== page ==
Over at Forbes, Timothy Lee finds some significant errors in the WSJ op-ed by Peter Schiff (posted by, um, me here) on tax rates back in Ike’s day.
Thus Mr. Lee correctly notes that this statement was incorrect:
“In 1958, an 81% marginal tax rate applied to incomes above $1.08 million, and the 91% rate kicked in at $3.08 million. These figures are in unadjusted 1958 dollars and correspond today to nominal income levels that are at least 10 times higher . . .”
In reality, those $1.08 million and $3.08 million had been adjusted for inflation.
The piece has been corrected by the WSJ here. Scroll to the bottom to see the full changes, but note this:
In 1958, an 81% marginal tax rate applied to incomes above $140,000, and the 91% rate kicked in at $400,000 for couples. These figures are in unadjusted 1958 dollars and correspond today to nominal income levels that are about eight times higher.
Take a look at Mr. Lee’s piece for further context, but the other corrections made by the WSJ include:
In the same year, roughly 10,000 of the nation’s 45.6 million tax filers had income subject to a rate of 81% or higher. The number is an estimate and is inexact because the IRS tables list the number of tax filers by income ranges, not precisely by the number who paid at the 81% rate. The original article said the number of such filers was 236.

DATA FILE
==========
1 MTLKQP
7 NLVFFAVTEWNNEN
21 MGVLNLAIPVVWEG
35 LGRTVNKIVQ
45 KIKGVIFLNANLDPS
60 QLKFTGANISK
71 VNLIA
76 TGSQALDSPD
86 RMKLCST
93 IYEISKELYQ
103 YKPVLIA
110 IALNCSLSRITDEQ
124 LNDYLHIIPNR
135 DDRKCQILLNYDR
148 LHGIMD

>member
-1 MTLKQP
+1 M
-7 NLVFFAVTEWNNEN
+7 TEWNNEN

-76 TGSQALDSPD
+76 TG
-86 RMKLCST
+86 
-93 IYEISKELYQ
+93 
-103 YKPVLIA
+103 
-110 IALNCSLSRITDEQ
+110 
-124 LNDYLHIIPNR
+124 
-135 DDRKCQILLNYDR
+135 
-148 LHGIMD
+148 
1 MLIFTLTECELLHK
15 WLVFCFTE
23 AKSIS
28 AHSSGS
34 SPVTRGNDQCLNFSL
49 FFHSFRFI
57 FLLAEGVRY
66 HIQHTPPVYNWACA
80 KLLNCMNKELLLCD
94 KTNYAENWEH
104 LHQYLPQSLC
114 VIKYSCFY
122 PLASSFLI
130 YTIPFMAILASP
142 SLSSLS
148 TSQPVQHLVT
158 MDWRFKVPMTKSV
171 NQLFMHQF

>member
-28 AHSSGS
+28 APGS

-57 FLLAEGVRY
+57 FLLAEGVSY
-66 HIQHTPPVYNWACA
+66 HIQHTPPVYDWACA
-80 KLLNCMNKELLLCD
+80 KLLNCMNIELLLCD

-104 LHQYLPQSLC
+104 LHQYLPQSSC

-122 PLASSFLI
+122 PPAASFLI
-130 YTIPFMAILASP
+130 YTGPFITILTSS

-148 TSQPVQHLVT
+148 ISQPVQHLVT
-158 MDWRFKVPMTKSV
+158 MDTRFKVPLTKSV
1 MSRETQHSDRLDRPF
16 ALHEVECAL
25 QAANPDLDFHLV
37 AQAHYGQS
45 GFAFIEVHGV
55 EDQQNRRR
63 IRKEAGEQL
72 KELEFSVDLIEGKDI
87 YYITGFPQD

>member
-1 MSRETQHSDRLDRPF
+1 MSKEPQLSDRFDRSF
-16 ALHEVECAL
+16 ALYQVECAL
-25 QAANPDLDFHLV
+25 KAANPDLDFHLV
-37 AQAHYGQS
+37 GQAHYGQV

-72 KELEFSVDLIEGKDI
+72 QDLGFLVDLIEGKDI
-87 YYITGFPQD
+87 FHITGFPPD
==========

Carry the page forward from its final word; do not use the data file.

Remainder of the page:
Now, 10,000 is not such a large number either, but . . .
And then the WSJ notes this:
Also in 1958, about two million filers (4.4% of all taxpayers) earned the $12,000 for married filers needed to face marginal rates as high as 30%. These Americans paid about 35% of all income taxes but could not all be defined as genuinely wealthy. The article misstated these numbers.
The original article had said this:
In 1958, approximately 28,600 filers (0.06% of all taxpayers) earned the $93,168 or more needed to face marginal rates as high as 30%. These Americans—genuinely wealthy by the standards of the day—paid 5.9% of all income taxes.
4.4% of all taxpayers is still a small percentage, but it’s a lot larger than 0.06%.
Tax wonkery to be sure, but, as it should not be necessary to say, facts do matter. Re-reading Peter Schiff’s (amended) article, the broader argument still holds up, but the original errors (and anyone can make mistakes) are, alas, to use a soccer term, an own goal.